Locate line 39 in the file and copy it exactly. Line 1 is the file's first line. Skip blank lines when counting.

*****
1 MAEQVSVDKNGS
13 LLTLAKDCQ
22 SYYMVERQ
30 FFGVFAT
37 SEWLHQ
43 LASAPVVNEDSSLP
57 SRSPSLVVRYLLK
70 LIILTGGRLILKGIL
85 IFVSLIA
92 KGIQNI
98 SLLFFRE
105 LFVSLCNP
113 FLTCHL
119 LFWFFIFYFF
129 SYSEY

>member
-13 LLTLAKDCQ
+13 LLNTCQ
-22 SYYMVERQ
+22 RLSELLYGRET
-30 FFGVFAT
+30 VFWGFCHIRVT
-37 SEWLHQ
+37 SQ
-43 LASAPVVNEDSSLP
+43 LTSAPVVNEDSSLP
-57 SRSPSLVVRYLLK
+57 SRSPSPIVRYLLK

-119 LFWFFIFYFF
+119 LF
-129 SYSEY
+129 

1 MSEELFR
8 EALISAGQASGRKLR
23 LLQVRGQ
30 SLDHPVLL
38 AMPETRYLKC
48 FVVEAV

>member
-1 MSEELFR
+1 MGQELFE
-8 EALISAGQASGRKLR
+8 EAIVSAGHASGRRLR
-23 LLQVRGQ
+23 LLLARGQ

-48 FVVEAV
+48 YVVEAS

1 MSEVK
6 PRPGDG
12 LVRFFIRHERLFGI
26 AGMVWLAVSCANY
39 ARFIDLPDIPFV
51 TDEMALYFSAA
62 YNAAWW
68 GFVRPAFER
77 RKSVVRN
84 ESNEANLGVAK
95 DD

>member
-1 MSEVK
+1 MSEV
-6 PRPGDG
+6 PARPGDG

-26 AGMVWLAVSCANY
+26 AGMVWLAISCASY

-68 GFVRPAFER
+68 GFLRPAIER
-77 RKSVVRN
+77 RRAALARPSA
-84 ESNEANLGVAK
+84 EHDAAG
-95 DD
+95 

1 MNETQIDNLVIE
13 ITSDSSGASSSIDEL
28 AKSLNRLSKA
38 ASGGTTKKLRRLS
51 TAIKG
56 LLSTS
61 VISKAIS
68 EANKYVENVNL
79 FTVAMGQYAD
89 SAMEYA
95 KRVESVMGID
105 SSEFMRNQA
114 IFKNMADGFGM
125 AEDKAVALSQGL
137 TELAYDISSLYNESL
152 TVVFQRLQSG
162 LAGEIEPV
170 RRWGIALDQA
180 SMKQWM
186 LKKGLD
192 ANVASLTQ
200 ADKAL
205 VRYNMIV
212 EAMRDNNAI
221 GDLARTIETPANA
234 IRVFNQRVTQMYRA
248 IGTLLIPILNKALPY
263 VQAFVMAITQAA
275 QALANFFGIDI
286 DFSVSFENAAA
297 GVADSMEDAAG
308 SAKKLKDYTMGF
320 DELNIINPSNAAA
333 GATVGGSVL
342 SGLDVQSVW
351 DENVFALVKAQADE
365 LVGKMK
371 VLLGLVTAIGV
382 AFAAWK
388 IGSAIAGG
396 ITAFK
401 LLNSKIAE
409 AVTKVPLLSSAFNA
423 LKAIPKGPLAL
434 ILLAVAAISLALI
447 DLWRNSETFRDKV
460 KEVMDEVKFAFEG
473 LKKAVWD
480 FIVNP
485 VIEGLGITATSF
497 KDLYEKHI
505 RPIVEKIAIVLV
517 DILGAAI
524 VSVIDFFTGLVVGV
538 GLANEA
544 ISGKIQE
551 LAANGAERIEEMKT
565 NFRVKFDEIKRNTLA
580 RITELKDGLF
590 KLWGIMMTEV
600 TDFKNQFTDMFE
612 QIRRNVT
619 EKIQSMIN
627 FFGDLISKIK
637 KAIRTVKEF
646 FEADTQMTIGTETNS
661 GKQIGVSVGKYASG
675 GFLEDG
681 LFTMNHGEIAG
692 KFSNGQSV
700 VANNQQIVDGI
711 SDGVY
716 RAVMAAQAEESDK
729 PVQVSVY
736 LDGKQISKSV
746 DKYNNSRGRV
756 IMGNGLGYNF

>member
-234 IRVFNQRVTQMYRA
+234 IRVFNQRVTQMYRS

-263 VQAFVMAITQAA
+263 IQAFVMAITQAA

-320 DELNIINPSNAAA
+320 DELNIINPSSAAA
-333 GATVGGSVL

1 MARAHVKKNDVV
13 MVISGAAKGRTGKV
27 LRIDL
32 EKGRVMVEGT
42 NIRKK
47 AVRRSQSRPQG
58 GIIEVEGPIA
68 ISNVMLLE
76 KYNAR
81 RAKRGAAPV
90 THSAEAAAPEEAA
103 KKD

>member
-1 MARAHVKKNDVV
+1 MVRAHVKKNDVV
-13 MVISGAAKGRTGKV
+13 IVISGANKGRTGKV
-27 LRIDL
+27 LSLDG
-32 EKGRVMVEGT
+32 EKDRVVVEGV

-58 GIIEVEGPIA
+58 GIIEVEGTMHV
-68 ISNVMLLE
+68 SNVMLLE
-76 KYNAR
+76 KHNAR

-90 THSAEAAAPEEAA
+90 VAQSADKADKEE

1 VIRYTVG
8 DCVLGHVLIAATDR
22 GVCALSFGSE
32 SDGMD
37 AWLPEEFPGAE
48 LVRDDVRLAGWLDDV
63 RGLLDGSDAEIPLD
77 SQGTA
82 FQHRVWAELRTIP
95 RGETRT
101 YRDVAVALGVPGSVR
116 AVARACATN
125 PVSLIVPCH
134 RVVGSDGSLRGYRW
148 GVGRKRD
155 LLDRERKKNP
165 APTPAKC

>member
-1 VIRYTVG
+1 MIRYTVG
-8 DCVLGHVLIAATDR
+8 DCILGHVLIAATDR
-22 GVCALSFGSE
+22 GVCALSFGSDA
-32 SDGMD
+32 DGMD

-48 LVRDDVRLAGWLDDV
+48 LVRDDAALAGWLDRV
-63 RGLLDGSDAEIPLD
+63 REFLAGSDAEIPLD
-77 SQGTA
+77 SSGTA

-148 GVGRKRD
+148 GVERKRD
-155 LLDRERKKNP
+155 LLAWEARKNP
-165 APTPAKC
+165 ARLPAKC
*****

>member